To recap, your domain name points to a set of Name Servers, those name servers contain your DNS records, and those records point to different servers. Each of the colors represent a different location where these things can be.
DNS records are often located at the same place where the domain is registered. This is why many people think of them as the same thing. But they don’t have to be at the same place, and in some cases, you won’t want them to be at the same place. In other cases, you will need to move some of these pieces to support your growing business needs.
So What Is the Best Way to Set All This Up?
As a business owner, you can and should hire people to do things you don’t want to do, don’t have time for, or require special skills. However, your domain and DNS are essential digital assets, and knowing where they live and how to access them is very important to protect the longevity of your digital footprint.
Your Domain Registration
Often, business owners have tech-savvy employees or outside agencies register domains for them. Unfortunately, when you do this, you risk losing access to your domain if your relationship with them sours.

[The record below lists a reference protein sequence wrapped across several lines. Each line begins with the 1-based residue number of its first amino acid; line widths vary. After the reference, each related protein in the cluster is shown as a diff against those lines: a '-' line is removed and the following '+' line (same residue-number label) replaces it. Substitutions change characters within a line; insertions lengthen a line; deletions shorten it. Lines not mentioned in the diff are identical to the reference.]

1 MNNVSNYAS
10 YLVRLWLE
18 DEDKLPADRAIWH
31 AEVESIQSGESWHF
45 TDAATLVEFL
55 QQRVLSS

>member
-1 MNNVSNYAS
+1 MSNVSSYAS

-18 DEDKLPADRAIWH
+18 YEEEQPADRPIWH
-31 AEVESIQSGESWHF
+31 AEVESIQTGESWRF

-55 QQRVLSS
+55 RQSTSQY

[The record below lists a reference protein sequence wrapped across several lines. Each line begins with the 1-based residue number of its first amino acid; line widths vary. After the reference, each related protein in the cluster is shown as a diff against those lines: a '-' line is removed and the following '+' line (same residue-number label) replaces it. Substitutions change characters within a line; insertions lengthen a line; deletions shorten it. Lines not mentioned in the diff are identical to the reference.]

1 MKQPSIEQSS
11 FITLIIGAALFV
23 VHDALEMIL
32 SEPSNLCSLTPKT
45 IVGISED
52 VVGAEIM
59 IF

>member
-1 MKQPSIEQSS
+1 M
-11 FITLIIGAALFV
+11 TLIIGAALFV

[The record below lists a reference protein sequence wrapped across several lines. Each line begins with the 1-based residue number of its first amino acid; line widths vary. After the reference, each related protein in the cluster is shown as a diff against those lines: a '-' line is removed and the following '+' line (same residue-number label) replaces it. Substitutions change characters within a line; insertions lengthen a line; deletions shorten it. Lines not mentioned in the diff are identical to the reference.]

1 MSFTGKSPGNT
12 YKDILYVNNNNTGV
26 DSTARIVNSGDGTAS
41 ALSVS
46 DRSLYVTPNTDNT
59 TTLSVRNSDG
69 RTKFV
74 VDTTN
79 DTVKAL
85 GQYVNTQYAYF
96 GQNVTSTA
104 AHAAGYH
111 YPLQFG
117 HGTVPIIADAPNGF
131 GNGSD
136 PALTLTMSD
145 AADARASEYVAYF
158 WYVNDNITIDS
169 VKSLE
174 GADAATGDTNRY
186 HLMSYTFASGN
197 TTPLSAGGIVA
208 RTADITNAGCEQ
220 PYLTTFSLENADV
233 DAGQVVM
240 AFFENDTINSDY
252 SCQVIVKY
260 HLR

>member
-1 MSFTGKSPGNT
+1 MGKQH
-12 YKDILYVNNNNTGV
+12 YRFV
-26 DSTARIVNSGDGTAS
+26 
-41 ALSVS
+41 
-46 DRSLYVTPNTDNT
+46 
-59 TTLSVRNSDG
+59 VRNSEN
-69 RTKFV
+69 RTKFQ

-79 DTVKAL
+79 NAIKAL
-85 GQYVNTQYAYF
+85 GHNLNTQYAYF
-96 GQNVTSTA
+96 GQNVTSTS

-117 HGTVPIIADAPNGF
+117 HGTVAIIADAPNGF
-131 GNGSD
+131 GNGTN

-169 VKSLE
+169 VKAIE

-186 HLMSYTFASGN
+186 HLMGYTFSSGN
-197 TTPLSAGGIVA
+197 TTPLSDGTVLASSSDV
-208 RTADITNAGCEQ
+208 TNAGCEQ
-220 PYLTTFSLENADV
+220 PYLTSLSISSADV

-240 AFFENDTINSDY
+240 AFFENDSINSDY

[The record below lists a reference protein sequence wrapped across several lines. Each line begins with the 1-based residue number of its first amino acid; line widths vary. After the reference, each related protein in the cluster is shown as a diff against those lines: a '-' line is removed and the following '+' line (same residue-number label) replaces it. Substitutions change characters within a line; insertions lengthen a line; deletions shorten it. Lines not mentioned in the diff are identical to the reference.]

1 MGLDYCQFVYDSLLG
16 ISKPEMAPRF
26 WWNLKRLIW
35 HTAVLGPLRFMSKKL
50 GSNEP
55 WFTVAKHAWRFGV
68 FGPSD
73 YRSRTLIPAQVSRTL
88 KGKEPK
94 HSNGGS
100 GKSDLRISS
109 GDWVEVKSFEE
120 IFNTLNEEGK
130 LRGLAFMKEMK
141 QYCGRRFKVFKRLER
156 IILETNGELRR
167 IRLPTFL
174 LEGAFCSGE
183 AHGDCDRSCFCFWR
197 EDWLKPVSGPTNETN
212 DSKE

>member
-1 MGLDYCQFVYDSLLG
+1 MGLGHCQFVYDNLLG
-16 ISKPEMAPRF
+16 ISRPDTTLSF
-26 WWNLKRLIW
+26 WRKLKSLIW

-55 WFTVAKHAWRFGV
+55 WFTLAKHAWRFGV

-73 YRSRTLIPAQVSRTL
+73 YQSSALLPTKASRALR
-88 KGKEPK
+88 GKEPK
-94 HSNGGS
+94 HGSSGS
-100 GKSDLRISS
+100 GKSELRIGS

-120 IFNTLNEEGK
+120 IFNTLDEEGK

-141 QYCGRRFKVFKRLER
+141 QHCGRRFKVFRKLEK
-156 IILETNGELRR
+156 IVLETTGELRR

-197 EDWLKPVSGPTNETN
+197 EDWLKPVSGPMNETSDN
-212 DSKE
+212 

Additionally, many DIY website platforms offer domain registration services. It’s easy to say, “Cool! I can just get my awesome domain here!” You don’t even have to hear the word DNS because when you register your domain through these platforms, they will automatically create the DNS entries that point your domain to your website files. That works fine until you graduate from a DIY website and want to build a new website that lives somewhere else. You must then go through the process of moving your domain and your DNS records.
Ideally, your domain should be registered under your own business name and address. However, you will want to use a separate email address that you will always have access to, regardless of what happens to your business and employment. Keep a detailed record of where this domain is registered and file it with other essential business documents.